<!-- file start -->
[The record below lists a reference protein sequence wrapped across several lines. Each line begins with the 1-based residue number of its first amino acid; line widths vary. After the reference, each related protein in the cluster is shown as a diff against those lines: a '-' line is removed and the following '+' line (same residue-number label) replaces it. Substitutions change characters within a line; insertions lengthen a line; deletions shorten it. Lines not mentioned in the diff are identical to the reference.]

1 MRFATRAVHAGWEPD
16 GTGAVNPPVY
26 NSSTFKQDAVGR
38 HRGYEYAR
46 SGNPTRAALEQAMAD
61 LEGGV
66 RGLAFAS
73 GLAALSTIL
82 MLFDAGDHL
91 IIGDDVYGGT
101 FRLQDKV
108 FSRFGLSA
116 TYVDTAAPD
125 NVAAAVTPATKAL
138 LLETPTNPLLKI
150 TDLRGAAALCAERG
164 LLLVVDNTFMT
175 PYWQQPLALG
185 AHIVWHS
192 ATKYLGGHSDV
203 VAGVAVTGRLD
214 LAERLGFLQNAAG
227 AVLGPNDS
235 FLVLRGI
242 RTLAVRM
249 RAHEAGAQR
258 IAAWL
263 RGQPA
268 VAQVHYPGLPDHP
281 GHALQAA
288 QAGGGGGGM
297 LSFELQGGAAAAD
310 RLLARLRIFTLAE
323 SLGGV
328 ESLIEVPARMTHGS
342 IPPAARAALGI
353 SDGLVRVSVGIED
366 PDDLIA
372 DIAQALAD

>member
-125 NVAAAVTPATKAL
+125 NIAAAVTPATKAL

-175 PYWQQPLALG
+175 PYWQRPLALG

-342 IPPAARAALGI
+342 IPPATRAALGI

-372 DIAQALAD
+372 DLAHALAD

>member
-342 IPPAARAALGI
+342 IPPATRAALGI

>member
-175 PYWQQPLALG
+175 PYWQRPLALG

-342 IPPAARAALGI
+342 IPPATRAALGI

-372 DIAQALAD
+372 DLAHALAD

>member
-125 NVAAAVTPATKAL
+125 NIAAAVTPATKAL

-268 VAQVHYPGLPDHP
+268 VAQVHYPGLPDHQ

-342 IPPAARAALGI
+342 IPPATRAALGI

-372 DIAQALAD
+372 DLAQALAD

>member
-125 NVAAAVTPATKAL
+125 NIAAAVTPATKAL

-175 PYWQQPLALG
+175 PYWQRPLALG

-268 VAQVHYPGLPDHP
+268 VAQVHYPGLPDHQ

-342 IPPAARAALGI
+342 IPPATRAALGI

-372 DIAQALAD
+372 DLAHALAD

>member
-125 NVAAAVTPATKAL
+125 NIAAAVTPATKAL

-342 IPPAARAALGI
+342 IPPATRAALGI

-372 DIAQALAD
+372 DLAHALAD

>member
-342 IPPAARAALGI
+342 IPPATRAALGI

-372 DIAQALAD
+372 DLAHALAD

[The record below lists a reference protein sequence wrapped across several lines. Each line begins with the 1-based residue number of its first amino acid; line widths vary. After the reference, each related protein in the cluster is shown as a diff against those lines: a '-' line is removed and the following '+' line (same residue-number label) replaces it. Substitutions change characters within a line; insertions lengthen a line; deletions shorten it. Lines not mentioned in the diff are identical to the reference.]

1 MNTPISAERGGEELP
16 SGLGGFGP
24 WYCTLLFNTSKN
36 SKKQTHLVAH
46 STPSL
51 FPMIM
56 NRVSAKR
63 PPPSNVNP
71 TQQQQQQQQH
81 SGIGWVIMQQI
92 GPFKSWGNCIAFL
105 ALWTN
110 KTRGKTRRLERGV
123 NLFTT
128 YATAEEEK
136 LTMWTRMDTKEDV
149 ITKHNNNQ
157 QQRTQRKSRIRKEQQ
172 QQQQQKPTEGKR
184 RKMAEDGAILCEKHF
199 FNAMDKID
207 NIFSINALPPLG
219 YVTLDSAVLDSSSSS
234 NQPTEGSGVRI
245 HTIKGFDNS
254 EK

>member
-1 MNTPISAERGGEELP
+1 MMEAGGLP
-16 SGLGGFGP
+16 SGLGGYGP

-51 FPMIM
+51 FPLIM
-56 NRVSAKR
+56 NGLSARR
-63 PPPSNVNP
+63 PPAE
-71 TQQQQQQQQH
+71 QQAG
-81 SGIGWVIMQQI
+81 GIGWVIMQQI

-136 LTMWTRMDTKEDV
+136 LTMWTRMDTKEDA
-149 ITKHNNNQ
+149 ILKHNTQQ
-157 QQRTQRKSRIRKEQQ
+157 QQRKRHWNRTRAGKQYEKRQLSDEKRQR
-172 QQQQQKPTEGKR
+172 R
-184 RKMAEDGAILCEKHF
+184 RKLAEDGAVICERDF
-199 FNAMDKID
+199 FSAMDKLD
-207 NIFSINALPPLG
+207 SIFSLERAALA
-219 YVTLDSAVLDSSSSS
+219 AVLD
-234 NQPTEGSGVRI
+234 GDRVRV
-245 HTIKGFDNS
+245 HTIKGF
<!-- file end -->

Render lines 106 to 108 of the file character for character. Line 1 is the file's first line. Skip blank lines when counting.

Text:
123 NLFTT
128 YATAEEEK
136 LTMWTRMDTKEDV